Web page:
For many years, gardening has meant bringing order to nature by designing outdoor spaces to feature boxed-in plants and flowerbeds, clearly defined pathways and well-tended bushes and trees. But there has been a movement of late to work with Mother Nature rather than against her, resulting in gardens that mix both tamed nature and nature that has been left to run wild.
Bringing the wilderness to a suburban garden has one overriding redeeming feature – it is eco-friendly. Gardens that are too ordered can be less inviting to wildlife, so a garden with areas that are allowed to grow wild encourages animals and insects and helps the environment flourish.
For example, bee populations have been under threat in some countries for some time and a careful selection of plants will help their numbers to grow. Bees are important to life itself, as without them, pollination becomes near impossible.
To create a little wilderness in a garden, it is necessary to plant a variety of plant species to appeal to a wide range of animals and insects, as well as to create visual interest. A mixture of wild flowers, vines and trees, like a combination of lilacs, Boston ivy and Flamingo Ash-Leaved Maple trees, helps greatly in creating this ambience. Long grasses provide habitats for egg-laying insects and invertebrates, and will encourage certain birds to visit for food.
It is an excellent idea to include water in a wilderness garden, as a pool or pond with plenty of water plants will attract a variety of wildlife, including frogs and toads, insects such as dragonflies and birds. Garden owners might find rabbits, squirrels, and even deer visiting a garden with all these different, interesting features.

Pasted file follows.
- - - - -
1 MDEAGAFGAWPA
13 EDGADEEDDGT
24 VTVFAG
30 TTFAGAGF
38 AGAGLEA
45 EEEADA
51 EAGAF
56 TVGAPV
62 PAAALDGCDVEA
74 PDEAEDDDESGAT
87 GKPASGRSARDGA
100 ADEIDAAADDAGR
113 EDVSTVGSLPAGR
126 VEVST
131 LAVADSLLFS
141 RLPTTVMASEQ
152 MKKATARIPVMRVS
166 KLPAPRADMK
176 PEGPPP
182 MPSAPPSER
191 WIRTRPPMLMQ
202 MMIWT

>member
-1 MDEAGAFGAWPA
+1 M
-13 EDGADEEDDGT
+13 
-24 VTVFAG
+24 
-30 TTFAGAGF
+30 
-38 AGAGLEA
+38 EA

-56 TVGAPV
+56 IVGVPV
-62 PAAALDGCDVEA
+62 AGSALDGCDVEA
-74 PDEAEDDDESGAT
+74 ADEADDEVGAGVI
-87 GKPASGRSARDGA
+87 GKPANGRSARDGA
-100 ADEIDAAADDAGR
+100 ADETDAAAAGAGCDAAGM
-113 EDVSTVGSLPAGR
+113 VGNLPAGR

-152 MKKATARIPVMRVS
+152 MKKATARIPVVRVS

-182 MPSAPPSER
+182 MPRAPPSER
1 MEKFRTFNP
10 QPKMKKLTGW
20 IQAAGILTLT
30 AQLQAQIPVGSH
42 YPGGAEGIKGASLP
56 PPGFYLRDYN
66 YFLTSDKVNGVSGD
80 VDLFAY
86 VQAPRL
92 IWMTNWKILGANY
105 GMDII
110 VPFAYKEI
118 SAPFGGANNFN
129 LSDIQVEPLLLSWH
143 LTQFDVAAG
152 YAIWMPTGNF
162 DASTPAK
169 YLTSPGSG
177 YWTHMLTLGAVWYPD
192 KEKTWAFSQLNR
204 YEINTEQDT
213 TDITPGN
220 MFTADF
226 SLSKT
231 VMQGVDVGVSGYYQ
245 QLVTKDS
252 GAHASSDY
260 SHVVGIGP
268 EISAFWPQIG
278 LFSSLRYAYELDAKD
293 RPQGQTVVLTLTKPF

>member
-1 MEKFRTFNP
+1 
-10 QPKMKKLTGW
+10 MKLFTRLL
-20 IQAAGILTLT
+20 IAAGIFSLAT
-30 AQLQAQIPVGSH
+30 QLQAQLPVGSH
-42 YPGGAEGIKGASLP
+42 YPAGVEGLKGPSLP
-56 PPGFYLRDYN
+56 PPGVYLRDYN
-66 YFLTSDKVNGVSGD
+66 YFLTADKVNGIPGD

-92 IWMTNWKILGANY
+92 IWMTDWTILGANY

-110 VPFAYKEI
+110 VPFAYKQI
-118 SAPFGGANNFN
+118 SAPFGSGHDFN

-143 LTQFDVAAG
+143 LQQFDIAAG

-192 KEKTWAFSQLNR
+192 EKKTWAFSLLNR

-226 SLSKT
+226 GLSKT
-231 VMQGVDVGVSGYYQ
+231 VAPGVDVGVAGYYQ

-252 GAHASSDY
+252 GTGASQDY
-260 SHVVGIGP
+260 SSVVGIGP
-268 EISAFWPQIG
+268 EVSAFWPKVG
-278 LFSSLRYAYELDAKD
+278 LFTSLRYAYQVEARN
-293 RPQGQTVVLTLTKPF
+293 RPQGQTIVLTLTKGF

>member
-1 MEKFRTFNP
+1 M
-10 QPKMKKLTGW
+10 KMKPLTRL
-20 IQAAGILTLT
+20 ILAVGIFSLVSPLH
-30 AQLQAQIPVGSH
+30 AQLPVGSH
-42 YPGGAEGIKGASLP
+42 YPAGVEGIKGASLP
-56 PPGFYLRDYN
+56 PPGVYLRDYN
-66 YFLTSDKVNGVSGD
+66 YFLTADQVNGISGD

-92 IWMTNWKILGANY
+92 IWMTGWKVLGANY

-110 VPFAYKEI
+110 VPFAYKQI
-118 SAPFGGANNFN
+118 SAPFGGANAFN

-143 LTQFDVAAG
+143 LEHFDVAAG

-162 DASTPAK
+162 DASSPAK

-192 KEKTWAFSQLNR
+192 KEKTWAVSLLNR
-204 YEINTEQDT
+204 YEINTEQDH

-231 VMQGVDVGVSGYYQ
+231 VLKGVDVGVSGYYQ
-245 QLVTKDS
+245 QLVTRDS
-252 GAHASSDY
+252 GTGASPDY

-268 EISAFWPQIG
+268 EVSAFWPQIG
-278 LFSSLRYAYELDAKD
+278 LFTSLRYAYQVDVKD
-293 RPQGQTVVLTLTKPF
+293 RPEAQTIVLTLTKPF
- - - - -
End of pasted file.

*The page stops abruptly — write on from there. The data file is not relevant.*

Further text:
It is true that well-ordered gardens can be easier to maintain than wilderness gardens and they sometimes seem to demonstrate that an owner takes the time and effort needed to keep it so organized. However, such gardens can easily slide into becoming hackneyed and tacky rather than pretty and elegant. A garden left to become a little rough around the edges is often more appealing to people, who recognize the benefits of letting nature have its way.
Despite this, wilderness gardens do still require maintenance to stop invasive plants from taking over entirely. More robust gardening equipment may also be needed to deal with the unrestrained plants and shrubs, such as those found at Pat’s Small Engine store.
Wilderness gardens are not good just for wildlife, but for the family too. They provide plenty of different play areas for children, whose imaginations will surely be sparked by the unleashed landscape. Tall grasses become a place for children to play hide and seek; a rocky section becomes a mountain for them to climb and a pond becomes a safari watering hole.
A garden with a wilder aspect can also serve as an education for children by exposing them to a variety of different wild species and how they breed, eat, and spend their time. It also becomes a great tool for teaching them how to garden.
A suburban garden with a wilderness theme will create and improve wildlife habitats, entertain and educate children and add visual and fragrant interest to the home.